Abbi Jacobson’s new movie Person to Person will surprise Broad City fans with Jacobson’s quiet, self-contained performance as a nervous reporter on her first day on the job. As Claire, she’s forced to ride around with her boss, Phil; together, they spend the day driving, listening to death metal, and trying to get to the bottom of a local murder. The film also stars Tavi Gevinson, Michael Cera (as Claire’s boss Phil), Michaela Watkins, and the Safdie brothers.
In an interview with the Cut, before heading to the Women’s March on Washington later that day, Jacobson discussed pushing boundaries, how life has changed since Broad City, and what she’s reading.
Your character has a difficult job.
That job is not one I would ever want. I used to have to do cold calls for an old job, which is a little bit similar, where every time I picked up the phone it was very anxiety-inducing, where you’re like, I’m going to invade someone’s space and time, and try and get them to do something I want them to do. That’s sort of similar to this type of reporter, which is like, you are just throwing yourself in front of someone and you’re asking very personal questions, and it’s very uncomfortable. So I could kind of get into that mind-set, but I liked the part because she’s really introverted and quiet, and it’s still a version of myself but it’s not the one I usually play. Like, [her] sparseness of words, everything. I particularly wanted to be, like, really contained.
It’s interesting to have a quiet character where they push themselves outside of their comfort zone almost on purpose. Do you do things like that?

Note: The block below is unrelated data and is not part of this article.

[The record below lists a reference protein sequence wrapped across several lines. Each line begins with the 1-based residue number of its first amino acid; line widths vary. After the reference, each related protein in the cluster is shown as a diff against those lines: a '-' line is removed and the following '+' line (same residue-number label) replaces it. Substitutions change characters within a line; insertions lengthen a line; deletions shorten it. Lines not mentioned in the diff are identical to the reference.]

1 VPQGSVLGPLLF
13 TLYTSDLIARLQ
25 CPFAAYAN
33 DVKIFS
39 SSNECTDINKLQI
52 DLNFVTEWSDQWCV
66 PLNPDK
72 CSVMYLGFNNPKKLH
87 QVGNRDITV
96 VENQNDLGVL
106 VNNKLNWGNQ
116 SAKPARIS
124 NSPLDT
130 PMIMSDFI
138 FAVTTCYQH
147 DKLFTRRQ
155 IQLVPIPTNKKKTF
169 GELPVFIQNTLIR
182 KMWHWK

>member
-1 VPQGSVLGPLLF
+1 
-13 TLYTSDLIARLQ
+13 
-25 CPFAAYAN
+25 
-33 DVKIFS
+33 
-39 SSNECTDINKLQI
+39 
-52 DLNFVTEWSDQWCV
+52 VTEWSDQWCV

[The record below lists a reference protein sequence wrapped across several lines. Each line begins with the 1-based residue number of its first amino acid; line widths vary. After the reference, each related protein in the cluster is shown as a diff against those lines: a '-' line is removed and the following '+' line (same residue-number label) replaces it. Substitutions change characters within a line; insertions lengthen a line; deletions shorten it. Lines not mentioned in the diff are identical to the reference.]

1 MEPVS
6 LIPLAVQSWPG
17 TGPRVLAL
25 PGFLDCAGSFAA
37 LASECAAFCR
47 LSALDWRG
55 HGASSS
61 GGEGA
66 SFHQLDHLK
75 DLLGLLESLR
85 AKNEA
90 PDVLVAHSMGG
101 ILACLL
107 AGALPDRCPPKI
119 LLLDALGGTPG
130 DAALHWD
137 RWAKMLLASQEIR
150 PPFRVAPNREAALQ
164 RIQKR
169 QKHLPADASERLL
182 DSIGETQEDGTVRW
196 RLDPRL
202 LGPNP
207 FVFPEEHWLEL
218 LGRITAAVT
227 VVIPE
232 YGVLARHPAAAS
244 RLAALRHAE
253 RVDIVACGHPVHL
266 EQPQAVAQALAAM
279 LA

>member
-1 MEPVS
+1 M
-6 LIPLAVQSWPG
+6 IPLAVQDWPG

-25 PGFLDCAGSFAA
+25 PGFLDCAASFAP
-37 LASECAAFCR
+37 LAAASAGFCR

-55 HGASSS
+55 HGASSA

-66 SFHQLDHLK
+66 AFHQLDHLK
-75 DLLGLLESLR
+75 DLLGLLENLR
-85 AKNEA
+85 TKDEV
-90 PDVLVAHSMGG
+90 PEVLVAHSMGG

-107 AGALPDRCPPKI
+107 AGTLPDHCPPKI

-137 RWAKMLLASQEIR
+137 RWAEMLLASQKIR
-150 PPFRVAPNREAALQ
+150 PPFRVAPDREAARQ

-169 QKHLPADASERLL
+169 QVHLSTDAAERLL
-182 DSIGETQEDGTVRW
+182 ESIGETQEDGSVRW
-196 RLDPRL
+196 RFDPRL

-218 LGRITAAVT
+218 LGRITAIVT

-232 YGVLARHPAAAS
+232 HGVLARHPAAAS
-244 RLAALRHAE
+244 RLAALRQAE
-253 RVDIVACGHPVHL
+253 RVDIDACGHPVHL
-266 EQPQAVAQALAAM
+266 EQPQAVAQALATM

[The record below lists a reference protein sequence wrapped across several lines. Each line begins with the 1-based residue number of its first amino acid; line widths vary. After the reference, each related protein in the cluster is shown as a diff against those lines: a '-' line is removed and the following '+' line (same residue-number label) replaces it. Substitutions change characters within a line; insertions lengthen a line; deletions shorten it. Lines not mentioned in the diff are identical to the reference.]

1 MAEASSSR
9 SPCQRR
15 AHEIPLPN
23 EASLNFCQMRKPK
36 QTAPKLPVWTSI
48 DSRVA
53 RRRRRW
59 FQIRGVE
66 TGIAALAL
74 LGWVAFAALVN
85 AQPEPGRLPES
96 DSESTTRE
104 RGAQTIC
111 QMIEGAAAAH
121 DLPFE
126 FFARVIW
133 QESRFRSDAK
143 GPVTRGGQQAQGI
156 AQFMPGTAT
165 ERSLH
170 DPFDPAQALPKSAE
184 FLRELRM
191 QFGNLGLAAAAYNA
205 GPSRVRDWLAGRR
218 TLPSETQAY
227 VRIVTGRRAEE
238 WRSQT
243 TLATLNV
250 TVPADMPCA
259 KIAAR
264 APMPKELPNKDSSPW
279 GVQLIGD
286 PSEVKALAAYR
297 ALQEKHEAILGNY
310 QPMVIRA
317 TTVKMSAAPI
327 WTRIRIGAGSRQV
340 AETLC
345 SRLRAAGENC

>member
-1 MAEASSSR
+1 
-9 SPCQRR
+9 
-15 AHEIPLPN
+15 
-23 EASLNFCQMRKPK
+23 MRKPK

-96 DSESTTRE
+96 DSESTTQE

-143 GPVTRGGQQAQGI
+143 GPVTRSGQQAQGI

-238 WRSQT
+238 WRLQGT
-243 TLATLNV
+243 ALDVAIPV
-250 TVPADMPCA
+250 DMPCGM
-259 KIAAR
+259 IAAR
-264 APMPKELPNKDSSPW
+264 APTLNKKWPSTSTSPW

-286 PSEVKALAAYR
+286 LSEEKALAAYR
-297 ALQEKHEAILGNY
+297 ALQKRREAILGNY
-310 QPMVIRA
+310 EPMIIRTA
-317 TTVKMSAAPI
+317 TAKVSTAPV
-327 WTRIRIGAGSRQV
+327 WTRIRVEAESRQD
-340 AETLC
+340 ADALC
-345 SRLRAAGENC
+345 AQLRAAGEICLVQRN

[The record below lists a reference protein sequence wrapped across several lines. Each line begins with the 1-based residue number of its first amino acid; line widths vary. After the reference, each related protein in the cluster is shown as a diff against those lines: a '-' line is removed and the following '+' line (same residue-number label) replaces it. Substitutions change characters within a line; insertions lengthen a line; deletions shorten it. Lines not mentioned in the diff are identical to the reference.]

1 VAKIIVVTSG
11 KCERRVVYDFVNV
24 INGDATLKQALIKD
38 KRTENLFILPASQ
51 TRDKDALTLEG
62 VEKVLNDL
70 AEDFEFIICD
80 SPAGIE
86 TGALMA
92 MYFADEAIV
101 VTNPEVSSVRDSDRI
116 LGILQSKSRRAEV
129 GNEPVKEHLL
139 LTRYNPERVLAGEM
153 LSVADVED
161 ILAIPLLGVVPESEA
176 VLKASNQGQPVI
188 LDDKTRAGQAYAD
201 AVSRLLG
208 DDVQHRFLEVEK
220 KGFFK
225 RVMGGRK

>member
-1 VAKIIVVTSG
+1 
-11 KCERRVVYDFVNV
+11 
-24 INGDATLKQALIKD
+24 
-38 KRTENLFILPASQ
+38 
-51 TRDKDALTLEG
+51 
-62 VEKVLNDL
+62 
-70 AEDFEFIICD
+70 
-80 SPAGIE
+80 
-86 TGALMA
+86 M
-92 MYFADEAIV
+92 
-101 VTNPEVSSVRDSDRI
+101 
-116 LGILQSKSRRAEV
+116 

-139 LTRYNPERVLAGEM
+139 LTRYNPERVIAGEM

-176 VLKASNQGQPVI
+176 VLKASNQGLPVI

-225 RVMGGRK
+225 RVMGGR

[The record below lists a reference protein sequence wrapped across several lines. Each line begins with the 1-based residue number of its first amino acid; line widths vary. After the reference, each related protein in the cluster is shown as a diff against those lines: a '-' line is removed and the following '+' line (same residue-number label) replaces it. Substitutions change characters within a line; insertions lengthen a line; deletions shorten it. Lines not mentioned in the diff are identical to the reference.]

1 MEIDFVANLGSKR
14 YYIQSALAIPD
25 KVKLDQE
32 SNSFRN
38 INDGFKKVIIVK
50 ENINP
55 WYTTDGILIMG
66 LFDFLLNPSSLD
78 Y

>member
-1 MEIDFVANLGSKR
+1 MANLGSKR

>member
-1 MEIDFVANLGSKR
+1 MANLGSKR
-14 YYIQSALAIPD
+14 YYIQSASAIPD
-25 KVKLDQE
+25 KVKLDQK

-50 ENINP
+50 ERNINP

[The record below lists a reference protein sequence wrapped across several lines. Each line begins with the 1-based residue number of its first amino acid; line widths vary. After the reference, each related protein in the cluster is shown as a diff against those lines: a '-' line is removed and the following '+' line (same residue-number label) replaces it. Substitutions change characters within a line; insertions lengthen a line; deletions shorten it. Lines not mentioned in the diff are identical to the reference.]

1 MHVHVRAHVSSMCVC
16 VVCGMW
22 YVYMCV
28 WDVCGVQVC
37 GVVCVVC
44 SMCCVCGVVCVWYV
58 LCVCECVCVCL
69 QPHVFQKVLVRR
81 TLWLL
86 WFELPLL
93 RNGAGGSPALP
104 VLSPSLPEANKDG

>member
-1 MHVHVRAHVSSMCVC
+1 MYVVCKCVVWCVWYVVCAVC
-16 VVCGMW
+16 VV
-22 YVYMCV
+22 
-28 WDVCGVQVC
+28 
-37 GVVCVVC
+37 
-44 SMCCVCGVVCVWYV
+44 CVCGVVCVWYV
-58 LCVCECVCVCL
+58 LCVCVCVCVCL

Even doing this movie — this one wasn’t so scary, but I did have to learn how to ride a scooter, and I rode over the bridge. It actually was very scary, and I was excited about that.
I just did a movie this fall that was very scary for me. It was way more dramatic, and I did it specifically because I knew it would be challenging and scary. I haven’t seen it yet, so who knows, but as an actor, I hope to make choices like that while also sticking to my wheelhouse at the same time. But, yeah, I can relate to that too. I guess she does it unsuccessfully. I think anytime you do something that makes you nervous it’s good, a little bit … Even if it goes badly it was an experience. I even think with Claire, it’s better that she did it and tried, even if she did just go back to being a librarian or whatever. At least once you’re in the librarian job, you know you tried the other thing. So there’s not a regret, where it’s like, Maybe I could do this big thing. You tried it. It didn’t work out.